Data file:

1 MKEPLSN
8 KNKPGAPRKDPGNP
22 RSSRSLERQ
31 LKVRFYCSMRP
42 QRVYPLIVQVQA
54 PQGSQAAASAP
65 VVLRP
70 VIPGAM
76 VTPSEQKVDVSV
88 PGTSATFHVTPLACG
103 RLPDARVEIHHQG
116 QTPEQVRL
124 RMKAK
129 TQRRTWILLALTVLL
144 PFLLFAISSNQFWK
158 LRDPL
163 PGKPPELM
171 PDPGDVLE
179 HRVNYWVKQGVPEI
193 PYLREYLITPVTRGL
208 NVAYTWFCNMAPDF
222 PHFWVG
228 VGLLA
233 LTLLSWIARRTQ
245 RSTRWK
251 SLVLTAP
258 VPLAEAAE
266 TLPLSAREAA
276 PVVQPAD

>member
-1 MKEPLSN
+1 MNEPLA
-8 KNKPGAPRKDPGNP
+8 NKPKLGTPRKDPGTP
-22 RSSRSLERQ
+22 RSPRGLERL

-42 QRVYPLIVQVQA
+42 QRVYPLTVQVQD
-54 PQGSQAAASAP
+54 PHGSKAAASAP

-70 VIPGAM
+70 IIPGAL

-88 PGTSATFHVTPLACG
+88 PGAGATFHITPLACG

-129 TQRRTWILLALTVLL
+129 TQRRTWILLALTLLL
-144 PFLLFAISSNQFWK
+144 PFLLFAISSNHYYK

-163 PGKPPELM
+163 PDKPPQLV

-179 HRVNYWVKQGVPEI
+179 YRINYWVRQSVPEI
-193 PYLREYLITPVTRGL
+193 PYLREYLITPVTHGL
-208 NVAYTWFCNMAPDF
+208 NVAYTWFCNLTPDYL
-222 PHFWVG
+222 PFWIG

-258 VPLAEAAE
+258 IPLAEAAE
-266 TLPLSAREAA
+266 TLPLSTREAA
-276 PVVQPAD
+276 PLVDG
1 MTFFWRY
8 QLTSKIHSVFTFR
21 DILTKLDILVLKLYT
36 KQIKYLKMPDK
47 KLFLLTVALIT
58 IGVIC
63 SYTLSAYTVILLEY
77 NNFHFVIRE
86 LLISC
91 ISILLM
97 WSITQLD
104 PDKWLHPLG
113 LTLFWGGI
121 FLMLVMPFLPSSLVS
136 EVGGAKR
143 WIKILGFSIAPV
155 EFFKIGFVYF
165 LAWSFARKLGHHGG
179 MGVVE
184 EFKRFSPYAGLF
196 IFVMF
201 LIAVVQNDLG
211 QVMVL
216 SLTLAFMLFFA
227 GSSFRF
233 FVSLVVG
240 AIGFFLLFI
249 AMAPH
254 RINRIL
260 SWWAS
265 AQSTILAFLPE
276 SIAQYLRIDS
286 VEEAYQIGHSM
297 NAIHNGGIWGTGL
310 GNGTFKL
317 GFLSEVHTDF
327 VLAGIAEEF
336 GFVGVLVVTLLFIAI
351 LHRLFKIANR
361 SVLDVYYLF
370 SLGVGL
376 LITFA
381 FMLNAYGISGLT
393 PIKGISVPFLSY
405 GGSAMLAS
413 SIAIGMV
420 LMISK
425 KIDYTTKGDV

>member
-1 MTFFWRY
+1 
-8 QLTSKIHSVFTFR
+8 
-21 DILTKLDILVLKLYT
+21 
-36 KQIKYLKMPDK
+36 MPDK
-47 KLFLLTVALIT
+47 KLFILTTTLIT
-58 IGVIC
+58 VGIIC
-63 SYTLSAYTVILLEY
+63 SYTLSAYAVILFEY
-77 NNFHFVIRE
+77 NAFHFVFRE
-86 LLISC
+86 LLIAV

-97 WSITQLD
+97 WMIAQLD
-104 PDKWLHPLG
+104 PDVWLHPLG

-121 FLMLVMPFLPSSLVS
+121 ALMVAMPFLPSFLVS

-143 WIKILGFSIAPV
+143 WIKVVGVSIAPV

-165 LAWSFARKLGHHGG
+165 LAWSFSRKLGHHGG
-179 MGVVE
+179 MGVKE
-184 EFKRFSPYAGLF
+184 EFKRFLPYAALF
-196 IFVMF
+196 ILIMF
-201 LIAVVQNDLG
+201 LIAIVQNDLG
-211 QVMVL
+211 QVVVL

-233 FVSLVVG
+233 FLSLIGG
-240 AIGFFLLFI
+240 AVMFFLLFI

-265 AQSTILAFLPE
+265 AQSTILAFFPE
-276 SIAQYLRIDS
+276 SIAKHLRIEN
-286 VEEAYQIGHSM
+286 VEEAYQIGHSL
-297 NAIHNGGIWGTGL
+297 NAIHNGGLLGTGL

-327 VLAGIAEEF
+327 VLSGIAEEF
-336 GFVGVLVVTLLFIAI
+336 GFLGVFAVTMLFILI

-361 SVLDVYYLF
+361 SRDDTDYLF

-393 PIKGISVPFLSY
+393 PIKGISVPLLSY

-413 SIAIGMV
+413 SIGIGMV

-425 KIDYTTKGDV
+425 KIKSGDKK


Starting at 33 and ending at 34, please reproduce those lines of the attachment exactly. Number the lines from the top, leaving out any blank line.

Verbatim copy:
-8 KNKPGAPRKDPGNP
+8 NKPKLGTPRKDPGTP